Frostbite and hypothermia are nothing to shrug at. Temperatures can vary and drop dramatically, especially in high altitude catching hikers off guard. Hikers can face sudden snowstorms, freezing rain or even avalanches, as was reported last year, when close to 40 trekkers lost their lives in Nepal’s Annapurna region. A large portion of these hikers and sherpas left stranded in the mountains survived by being treated for frostbite and hypothermia. Early precaution for a winter hike, like checking the forecasts, paying attention to early weather warning systems, wearing adequate clothing, and carrying enough food and water are essential, but natural elements are not always predictable. Below are some ways you can fight and treat frostbite and hypothermia. And don’t forget to help a friend on the trail!
As opposed to hyperthermia (heat stroke), hypothermia is a result of being exposed to cold temperature, so that your body dips below 95°F. When the body can not longer heat itself, the core temperature drops quickly, using up stored energy and causing abnormal body functions. A low body temperature can affect the brain, movements and thoughts, which makes it worse for the victim, since they may not be able to respond quickly. Hypothermia is possible even above 40°F if the person is chilled by rain, sweat or submersed in cold water. Mild hypothermia includes shivering, exhaustion, mental confusion, numb hands and/or feet. In cases of severe hypothermia, symptoms include difficulty speaking, amnesia, hard puffy blue skin, difficulty walking, and irrational behavior: paradoxical undressing (surge in blood tricks the person to think they’re overheated) and terminal burrowing (victim hides and dies in a small space) in the final stages.
How to prevent:
- Drink plenty of water and eat plenty of food, as you’ll need calories from water and carbs from food to maintain body heat.
- Dress in layers, and do not leave any major areas uncovered in order to prevent heat loss.
- Most important: do not drink alcohol or smoke before going on a hike. Alcohol blocks your body’s natural defenses against the cold, constricting blood vessels, lowering blood flow to the skin, thereby lowering your body’s core temperature.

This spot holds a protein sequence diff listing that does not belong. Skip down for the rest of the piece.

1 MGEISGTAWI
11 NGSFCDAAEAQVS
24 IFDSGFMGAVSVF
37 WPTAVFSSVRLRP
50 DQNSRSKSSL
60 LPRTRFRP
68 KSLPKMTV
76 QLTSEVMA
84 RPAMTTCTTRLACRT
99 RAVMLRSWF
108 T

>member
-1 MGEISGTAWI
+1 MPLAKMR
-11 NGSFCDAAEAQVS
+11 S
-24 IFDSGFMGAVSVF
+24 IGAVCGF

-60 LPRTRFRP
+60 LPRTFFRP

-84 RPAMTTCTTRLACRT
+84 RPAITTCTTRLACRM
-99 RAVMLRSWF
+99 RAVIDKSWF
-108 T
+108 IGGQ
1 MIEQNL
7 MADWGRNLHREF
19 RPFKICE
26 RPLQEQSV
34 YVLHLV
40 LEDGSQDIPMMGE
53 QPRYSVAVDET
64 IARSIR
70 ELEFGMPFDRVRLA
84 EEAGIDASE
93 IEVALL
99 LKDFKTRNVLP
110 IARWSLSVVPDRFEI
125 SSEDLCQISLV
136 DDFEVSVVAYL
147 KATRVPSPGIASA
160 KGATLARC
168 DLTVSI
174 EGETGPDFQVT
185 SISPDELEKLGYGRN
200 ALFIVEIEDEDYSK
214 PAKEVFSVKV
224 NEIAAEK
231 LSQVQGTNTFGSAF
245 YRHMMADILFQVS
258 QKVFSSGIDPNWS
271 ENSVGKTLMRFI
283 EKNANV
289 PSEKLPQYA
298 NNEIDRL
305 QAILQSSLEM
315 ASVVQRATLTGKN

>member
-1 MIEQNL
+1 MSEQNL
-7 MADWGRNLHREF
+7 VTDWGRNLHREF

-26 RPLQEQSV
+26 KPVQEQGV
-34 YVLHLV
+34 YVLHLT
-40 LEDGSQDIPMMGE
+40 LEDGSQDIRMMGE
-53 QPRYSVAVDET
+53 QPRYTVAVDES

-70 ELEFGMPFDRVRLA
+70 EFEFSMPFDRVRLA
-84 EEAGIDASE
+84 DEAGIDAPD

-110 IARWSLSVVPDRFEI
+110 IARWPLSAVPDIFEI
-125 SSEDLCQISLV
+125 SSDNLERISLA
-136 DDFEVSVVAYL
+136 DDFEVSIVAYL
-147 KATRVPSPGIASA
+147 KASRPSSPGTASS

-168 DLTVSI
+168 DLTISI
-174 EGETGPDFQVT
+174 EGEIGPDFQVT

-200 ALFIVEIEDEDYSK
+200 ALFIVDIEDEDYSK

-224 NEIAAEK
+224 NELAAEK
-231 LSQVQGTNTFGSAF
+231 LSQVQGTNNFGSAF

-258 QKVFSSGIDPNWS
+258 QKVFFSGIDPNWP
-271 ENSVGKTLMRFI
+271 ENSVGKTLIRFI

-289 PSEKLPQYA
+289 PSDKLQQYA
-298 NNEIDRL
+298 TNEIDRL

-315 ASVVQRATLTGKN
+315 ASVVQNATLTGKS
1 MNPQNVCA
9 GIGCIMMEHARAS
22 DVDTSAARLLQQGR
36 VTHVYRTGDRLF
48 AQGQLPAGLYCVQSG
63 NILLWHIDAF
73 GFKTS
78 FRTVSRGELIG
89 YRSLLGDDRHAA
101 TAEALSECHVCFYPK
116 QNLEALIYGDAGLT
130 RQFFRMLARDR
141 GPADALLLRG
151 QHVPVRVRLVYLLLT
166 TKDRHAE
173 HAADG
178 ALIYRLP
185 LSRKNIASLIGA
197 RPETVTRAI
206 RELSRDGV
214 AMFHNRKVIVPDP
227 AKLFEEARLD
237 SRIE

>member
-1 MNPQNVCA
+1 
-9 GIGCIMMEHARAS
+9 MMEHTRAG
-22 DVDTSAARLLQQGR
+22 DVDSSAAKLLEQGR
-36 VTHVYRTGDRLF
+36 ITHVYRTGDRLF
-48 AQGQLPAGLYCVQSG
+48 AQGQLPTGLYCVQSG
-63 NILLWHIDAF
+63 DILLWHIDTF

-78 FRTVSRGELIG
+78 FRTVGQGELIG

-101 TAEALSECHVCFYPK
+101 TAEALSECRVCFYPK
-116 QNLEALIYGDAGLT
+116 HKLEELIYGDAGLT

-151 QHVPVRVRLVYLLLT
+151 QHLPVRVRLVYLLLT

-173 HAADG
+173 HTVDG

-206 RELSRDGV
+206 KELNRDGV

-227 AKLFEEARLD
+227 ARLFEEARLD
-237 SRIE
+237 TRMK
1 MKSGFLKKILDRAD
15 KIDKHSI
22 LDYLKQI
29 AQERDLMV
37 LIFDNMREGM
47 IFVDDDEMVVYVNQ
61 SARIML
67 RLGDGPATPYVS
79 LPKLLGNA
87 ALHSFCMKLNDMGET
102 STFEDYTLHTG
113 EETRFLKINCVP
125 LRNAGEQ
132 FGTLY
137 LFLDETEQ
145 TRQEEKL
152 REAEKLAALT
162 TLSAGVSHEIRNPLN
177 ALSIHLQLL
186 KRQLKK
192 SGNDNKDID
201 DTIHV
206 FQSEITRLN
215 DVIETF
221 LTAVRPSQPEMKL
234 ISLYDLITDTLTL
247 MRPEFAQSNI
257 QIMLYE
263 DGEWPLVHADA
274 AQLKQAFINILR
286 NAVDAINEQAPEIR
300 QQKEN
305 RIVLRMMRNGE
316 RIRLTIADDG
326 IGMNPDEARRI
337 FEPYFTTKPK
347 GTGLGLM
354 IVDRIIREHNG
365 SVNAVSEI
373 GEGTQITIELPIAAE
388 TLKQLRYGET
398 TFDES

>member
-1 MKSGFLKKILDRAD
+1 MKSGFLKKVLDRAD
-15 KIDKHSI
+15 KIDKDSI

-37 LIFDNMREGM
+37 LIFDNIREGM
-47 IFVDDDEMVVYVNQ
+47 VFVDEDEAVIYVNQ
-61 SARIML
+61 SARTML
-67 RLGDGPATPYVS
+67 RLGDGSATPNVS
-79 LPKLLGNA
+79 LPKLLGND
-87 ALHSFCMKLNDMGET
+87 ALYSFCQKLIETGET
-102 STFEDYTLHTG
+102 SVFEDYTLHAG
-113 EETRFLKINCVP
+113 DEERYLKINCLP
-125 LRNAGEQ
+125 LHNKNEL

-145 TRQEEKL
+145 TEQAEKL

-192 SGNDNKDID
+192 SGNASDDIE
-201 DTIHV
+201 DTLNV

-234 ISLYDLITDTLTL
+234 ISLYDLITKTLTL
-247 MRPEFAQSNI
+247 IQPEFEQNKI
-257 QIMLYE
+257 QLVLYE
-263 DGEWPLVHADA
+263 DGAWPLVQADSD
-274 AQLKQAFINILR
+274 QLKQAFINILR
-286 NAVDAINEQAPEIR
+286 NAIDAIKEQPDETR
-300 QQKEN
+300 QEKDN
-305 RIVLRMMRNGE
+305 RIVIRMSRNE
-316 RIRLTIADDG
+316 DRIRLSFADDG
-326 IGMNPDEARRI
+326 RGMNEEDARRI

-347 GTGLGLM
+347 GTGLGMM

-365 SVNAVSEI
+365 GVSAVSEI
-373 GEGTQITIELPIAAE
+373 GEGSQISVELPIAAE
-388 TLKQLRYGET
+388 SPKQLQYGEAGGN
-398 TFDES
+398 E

- Avoid extreme cold temperatures and high winds.
- Avoid wearing wet clothes. Clothes can get wet from sweat, which can freeze if you stop.
How to Treat:
- Take the victim indoors or some place warm.
- Once in a warm area, remove any wet clothing and dry the person.
- Wrap the affected person with blankets, towels, coats, making sure to warm their torso and head first then proceed to hands and feet.
- Body heat can also help, so hug the person to give them warmth.
- Shivering is also recommended since it warms the body.
- Give the person warm drinks (not alcohol) or high energy foods, such as chocolate. Only do this if they can swallow normally.
- Be sure to warm the person gradually, and not all once like immersing them in warm water, which causes heart arrhythmia.
- Though a person with severe hypothermia may be motionless and without breath, do not assume the person is dead. Try to resuscitate them with CPR. Continue CPR until the victim is warmed, responds or medical aid is available.
Tip: When using hot water bottles or chemical hot packs, wrap them in cloth, so as not to apply directly on the skin.
Though your body may be nice and warm, uncovered areas of skin are affected by cold, icy and windy conditions. People usually exhibit frostbite or frostnip on their ears, fingers, toes, and nose. Frostbite occurs when the skin and tissue freeze due to exposure to cold temperatures. Blood vessels close and the skin starts to constrict at 32°F. This eventually leads to freezing and death of those skin tissues. Frostnip (considered a first degree condition) affects only the surface of the skin with itching, pain, and often white, red or yellow patches, and some numbness. Frostnip will not cause permanent damage. If exposure to freezing temperatures continues, the skin begins to harden, but without deep tissue being affected, and you’ll get blisters that last 1 to 2 days. Sometimes these blisters become hard and blacken. The more severe cases of frostbite last for 3 or 4 days. This includes the freezing of muscles, tendons, blood vessels, and nerves. When frostbitten, the skin becomes hard, waxy, and the area becomes useless and completely numb. In severe cases, the damage is permanent. Extreme frostbite may result in amputation if the area becomes infected with gangrene. To prevent frostbite, you can follow some of the same prevention tips for hypothermia.
How to Treat:
- Take victim to a warm, dry location, preferably indoors.
- Give victim pain relief medicine before rewarming cold areas safely and calmly without excessive movement, which may worsen the skin tissue.
- Wrap frostbitten areas to prevent movement. Use blankets to wrap the person.
- Warming through use of body heat and room temperature can help the victim’s body warm itself.
- For severe cases, going to the hospital may be the only option to rewarm quickly without burning.
- Rewarming is usually done by immersing injured tissue in a water bath at a temperature of 104°F to 108°F.
Great you’ve made it to a warm place! Make sure to prepare for winter by checking our winter camping tips. And don’t forgot to download our Pocket Ranger® mobile apps to find a cool winter wonderland escape!